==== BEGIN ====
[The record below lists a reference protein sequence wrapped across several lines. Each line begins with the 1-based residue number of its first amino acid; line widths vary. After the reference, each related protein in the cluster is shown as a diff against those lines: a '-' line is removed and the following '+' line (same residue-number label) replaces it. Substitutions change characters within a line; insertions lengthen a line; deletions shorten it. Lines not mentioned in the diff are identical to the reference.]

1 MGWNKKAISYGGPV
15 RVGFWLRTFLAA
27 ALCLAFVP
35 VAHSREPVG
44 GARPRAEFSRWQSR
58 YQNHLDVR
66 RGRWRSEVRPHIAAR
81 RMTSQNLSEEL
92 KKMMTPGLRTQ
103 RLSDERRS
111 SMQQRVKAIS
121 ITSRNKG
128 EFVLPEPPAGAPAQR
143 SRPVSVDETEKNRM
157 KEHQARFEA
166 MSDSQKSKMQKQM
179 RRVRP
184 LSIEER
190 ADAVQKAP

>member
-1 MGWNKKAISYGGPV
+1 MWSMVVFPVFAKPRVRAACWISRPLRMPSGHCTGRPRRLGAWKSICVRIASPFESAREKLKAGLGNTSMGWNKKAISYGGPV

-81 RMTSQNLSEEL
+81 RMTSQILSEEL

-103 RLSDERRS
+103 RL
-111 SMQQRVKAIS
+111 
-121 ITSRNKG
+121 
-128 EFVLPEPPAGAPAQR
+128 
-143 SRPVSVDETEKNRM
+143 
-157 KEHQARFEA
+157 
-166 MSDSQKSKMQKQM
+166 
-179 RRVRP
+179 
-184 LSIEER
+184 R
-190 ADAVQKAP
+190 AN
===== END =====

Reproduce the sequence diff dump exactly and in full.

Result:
[The record below lists a reference protein sequence wrapped across several lines. Each line begins with the 1-based residue number of its first amino acid; line widths vary. After the reference, each related protein in the cluster is shown as a diff against those lines: a '-' line is removed and the following '+' line (same residue-number label) replaces it. Substitutions change characters within a line; insertions lengthen a line; deletions shorten it. Lines not mentioned in the diff are identical to the reference.]

1 MGWNKKAISYGGPV
15 RVGFWLRTFLAA
27 ALCLAFVP
35 VAHSREPVG
44 GARPRAEFSRWQSR
58 YQNHLDVR
66 RGRWRSEVRPHIAAR
81 RMTSQNLSEEL
92 KKMMTPGLRTQ
103 RLSDERRS
111 SMQQRVKAIS
121 ITSRNKG
128 EFVLPEPPAGAPAQR
143 SRPVSVDETEKNRM
157 KEHQARFEA
166 MSDSQKSKMQKQM
179 RRVRP
184 LSIEER
190 ADAVQKAP

>member
-1 MGWNKKAISYGGPV
+1 MWSMVVFPVFAKPRVRAACWISRPLRMPSGHCTGRPRRLGAWKSICVRIASPFESAREKLKAGLGNTSMGWNKKAISYGGPV

-81 RMTSQNLSEEL
+81 RMTSQILSEEL

-103 RLSDERRS
+103 RL
-111 SMQQRVKAIS
+111 
-121 ITSRNKG
+121 
-128 EFVLPEPPAGAPAQR
+128 
-143 SRPVSVDETEKNRM
+143 
-157 KEHQARFEA
+157 
-166 MSDSQKSKMQKQM
+166 
-179 RRVRP
+179 
-184 LSIEER
+184 R
-190 ADAVQKAP
+190 AN